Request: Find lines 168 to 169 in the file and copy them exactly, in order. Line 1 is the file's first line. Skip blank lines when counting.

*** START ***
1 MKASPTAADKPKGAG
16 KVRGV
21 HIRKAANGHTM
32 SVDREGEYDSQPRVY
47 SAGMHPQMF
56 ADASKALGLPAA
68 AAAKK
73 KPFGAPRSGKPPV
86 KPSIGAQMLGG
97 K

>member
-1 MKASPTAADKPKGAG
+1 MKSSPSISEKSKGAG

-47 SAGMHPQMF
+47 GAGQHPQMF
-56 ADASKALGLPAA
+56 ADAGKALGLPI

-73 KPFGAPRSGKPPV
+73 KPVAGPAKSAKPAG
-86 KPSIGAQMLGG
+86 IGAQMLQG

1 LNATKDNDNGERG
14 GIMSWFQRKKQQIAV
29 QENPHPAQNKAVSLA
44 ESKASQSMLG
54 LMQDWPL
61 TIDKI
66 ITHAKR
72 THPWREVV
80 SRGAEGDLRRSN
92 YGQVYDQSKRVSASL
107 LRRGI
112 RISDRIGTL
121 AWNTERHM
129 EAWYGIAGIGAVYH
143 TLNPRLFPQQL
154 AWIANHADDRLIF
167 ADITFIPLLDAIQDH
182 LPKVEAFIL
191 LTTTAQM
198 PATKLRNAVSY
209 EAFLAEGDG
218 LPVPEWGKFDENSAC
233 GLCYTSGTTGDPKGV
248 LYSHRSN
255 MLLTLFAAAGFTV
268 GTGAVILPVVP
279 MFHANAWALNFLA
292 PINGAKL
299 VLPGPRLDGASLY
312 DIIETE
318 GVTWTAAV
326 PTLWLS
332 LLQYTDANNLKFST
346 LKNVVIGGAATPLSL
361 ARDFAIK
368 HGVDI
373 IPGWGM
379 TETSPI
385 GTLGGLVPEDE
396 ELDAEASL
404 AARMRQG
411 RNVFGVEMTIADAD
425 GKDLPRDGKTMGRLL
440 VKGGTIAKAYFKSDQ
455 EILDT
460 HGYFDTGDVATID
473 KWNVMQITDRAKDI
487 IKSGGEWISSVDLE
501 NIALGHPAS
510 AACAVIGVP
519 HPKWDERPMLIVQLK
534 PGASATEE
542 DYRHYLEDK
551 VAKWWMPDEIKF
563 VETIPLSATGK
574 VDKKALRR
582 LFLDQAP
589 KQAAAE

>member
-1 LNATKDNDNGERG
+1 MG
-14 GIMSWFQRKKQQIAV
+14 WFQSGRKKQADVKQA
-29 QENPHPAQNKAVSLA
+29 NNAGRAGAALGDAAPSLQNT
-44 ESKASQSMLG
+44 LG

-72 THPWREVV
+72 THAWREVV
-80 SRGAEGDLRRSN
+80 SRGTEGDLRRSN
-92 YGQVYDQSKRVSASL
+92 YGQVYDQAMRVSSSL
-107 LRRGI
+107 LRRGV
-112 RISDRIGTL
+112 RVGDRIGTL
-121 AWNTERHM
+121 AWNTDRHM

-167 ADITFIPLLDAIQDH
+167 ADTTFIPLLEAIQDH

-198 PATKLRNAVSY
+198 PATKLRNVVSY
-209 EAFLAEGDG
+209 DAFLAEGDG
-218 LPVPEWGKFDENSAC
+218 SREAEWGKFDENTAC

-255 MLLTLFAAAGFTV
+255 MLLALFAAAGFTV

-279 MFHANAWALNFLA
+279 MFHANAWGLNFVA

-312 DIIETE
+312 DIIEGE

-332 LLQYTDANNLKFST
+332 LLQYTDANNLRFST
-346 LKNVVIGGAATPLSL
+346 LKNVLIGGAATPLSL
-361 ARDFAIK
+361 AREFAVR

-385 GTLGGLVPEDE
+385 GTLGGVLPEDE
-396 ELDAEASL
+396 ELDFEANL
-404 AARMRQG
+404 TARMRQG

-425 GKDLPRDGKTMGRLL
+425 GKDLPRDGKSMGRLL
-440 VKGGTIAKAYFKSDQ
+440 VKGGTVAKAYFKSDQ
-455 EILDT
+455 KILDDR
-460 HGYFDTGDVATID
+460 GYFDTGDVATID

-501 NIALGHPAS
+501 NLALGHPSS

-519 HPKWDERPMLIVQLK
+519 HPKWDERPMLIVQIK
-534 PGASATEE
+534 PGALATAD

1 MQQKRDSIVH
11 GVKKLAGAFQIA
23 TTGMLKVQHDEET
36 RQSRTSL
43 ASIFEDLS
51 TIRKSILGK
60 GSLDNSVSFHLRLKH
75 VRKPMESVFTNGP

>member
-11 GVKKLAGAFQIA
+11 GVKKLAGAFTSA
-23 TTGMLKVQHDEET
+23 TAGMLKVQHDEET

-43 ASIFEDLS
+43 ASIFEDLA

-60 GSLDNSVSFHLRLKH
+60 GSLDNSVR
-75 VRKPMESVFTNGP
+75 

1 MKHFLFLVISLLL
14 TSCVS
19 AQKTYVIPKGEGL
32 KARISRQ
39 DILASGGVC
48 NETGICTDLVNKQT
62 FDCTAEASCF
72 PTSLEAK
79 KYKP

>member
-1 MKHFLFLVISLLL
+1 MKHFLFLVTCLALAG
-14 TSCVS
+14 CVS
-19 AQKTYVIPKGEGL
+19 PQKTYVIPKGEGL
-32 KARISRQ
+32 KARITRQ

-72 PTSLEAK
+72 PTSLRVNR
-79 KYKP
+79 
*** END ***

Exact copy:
79 KYKP

>member